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The lives of all kids, teens, and adults should be protected and treasured. This is not a radical statement, but one that we should all agree with. When it comes to teens who are a part of the LGBTQIA+ community, they often have specific needs that maybe a heterosexual teen wouldn’t have.
The most important thing to remember when your teen is questioning their gender or sexual orientation is that they will require validation and support. Even if you (or they) aren’t completely positive about what they’re feeling, if they come to you, it’s because they trust you and value your support.
You’ve probably seen several variations of acronyms and wondered what all the letters stood for, or what the various labels mean. Here is a brief overview of some of the terms your teen may be familiar with that you aren’t.
There are a lot of different terms, labels, and details about the LGBTQIA+ community that are consistently evolving as new research happens every day. You don’t have to know and memorize all of them right now, but having a basic knowledge of these terms is a great place to start.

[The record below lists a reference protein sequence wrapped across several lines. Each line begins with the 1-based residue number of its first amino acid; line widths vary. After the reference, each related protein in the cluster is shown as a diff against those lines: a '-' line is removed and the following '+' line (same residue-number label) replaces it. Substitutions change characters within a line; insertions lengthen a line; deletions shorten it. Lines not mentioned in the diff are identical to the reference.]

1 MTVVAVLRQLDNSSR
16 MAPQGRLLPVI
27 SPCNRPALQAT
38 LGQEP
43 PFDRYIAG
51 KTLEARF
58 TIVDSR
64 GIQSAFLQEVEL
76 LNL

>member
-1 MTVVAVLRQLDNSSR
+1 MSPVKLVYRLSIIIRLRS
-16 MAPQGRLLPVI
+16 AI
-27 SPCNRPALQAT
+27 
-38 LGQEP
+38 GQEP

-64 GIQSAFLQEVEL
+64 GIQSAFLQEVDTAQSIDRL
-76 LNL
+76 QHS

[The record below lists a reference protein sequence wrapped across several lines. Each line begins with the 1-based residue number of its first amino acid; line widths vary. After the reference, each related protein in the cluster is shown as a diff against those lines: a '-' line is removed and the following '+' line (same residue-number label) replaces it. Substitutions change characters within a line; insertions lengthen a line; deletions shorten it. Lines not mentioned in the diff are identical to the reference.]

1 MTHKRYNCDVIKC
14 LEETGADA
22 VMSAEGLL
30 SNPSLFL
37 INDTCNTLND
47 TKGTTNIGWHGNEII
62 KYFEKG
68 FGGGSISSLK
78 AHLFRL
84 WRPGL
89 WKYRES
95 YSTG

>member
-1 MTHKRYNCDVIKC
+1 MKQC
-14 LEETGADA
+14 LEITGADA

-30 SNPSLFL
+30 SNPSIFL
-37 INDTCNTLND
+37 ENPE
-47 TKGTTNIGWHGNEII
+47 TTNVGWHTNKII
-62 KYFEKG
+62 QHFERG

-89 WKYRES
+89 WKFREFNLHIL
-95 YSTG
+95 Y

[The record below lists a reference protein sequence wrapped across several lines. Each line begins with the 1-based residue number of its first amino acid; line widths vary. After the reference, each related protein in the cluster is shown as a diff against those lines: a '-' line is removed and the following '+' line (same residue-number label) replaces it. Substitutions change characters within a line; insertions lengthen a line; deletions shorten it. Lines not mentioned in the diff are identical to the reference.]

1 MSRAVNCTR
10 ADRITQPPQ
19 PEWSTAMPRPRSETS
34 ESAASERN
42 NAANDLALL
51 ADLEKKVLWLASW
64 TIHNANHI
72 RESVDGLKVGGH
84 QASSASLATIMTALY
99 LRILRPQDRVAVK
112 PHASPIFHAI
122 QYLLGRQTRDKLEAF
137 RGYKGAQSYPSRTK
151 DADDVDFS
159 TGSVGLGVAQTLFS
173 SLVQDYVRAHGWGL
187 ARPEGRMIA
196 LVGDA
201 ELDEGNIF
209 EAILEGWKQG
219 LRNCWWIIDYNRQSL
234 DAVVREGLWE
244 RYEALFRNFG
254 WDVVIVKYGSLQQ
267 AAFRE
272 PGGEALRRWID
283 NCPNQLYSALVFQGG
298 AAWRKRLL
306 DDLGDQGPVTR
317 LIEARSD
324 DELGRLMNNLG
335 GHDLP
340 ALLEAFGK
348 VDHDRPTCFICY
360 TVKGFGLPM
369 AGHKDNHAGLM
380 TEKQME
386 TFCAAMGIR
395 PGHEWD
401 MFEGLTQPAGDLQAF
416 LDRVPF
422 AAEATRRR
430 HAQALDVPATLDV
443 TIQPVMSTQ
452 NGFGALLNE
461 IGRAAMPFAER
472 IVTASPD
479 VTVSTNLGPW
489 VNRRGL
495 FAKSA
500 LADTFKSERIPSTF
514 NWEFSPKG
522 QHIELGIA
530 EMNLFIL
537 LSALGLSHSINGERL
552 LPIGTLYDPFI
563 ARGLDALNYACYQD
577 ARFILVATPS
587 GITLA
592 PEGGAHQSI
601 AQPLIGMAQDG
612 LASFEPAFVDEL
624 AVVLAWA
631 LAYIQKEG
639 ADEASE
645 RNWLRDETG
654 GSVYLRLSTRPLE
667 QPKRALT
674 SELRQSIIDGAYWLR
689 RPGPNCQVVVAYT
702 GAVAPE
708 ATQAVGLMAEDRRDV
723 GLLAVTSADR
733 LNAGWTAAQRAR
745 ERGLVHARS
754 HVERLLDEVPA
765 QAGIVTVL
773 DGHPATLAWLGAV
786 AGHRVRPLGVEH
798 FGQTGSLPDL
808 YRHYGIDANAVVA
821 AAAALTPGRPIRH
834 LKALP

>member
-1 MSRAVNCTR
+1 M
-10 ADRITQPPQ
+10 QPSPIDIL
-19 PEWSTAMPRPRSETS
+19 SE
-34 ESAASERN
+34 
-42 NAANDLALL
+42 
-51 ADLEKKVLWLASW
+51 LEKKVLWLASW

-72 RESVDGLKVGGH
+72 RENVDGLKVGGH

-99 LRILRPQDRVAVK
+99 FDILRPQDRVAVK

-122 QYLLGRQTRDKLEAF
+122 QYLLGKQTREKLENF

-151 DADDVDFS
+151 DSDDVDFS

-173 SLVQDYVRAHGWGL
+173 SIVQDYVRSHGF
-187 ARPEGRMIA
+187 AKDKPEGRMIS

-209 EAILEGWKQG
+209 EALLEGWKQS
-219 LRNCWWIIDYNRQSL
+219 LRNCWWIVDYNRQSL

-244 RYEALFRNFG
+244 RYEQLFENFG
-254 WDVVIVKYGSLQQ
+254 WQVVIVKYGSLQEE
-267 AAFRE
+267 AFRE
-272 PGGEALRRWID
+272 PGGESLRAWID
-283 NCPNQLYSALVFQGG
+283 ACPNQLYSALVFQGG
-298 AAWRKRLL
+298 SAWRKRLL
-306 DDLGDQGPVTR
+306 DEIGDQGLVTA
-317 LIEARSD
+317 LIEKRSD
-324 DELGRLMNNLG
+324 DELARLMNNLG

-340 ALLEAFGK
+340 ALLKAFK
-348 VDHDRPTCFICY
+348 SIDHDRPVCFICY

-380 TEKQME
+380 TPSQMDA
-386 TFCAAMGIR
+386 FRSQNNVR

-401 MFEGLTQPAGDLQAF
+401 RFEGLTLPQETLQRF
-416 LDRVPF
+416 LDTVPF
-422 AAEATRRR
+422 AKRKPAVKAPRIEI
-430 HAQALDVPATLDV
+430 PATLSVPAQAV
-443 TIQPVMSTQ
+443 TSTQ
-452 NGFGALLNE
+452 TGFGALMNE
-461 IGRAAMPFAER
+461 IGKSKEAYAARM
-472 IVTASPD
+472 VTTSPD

Some individuals who are not straight or cisgender know there is something “different” about themselves from an early age, while others do not know or acknowledge this until later in life.
It’s important to create a loving, supportive, and affirming environment for teens who may be questioning their gender, because of the unique struggles that LGBTQIA+ youth face.
Whether they have come out or not, teens who are a part of the LGBTQIA+ community face a unique set of challenges. One study suggested that these challenges are not a result of orientation or identify itself, but instead a result of stigmatization.
Suicide is the second leading cause of the death among American young people, with LGBTQIA+ youth being four times more likely to consider, plan, or attempt suicide than their peers. According to data gathered by The Trevor Project, more than 1.8 million LGBTQIA+ American youth between the ages of 13 and 24 seriously consider suicide every year.
Because LGBTQIA+ youth is often not accepted or even ostracized by family members, they often face issues like homelessness or abuse at the hands of a parent, both of which make them more susceptible to substance use and mental health disorders.
The Cascade Canyon program is about learning who you are at your core, without substance abuse, in a safe place, and where there is appropriate support for mental health disorders For some teens, this time of self-exploration and healing is also a time where they begin to explore and understand their gender and sexuality.
While all of Sandstone Care’s programs are inclusive, informed, and affirming, I took a moment to chat specifically with Amanda Porter, LPC, LAC, the Program Director at Cascade Canyon Teen Residential, as well as Jillian Luttrell, LCSW, the Program Director at Colorado Springs Rehab.
Both leaders shared with me that the staff at Cascade Canyon do everything in their power to create a space where teens can feel safe no matter their gender, sexual orientation, or pronouns.